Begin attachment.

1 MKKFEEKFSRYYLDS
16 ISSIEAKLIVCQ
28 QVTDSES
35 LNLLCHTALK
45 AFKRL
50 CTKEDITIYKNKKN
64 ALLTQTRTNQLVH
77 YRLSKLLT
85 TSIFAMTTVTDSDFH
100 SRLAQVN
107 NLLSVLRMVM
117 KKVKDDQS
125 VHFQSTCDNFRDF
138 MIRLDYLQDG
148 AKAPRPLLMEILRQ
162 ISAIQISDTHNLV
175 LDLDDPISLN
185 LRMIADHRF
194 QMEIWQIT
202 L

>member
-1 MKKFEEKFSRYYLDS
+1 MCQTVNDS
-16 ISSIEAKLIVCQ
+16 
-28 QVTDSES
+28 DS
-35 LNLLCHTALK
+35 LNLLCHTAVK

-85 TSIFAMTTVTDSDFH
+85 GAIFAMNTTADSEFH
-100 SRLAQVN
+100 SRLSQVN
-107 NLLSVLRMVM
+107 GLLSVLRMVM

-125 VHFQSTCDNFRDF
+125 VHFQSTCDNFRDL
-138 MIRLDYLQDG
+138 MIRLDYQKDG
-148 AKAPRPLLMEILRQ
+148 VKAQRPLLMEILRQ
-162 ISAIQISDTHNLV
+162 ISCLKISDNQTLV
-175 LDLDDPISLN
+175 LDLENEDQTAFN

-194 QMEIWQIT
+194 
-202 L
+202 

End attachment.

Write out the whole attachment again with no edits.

1 MKKFEEKFSRYYLDS
16 ISSIEAKLIVCQ
28 QVTDSES
35 LNLLCHTALK
45 AFKRL
50 CTKEDITIYKNKKN
64 ALLTQTRTNQLVH
77 YRLSKLLT
85 TSIFAMTTVTDSDFH
100 SRLAQVN
107 NLLSVLRMVM
117 KKVKDDQS
125 VHFQSTCDNFRDF
138 MIRLDYLQDG
148 AKAPRPLLMEILRQ
162 ISAIQISDTHNLV
175 LDLDDPISLN
185 LRMIADHRF
194 QMEIWQIT
202 L

>member
-1 MKKFEEKFSRYYLDS
+1 MCQTVNDS
-16 ISSIEAKLIVCQ
+16 
-28 QVTDSES
+28 DS
-35 LNLLCHTALK
+35 LNLLCHTAVK

-85 TSIFAMTTVTDSDFH
+85 GAIFAMNTTADSEFH
-100 SRLAQVN
+100 SRLSQVN
-107 NLLSVLRMVM
+107 GLLSVLRMVM

-125 VHFQSTCDNFRDF
+125 VHFQSTCDNFRDL
-138 MIRLDYLQDG
+138 MIRLDYQKDG
-148 AKAPRPLLMEILRQ
+148 VKAQRPLLMEILRQ
-162 ISAIQISDTHNLV
+162 ISCLKISDNQTLV
-175 LDLDDPISLN
+175 LDLENEDQTAFN

-194 QMEIWQIT
+194 
-202 L
+202 